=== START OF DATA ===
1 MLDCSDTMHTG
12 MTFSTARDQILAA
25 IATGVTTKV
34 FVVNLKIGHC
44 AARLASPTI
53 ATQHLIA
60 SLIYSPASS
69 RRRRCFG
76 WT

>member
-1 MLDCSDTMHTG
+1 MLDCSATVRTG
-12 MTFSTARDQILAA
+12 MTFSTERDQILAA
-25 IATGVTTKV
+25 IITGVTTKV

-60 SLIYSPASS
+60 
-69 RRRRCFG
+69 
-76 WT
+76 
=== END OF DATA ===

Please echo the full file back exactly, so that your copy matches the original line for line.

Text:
1 MLDCSDTMHTG
12 MTFSTARDQILAA
25 IATGVTTKV
34 FVVNLKIGHC
44 AARLASPTI
53 ATQHLIA
60 SLIYSPASS
69 RRRRCFG
76 WT

>member
-1 MLDCSDTMHTG
+1 MLDCSATVRTG
-12 MTFSTARDQILAA
+12 MTFSTERDQILAA
-25 IATGVTTKV
+25 IITGVTTKV

-60 SLIYSPASS
+60 
-69 RRRRCFG
+69 
-76 WT
+76 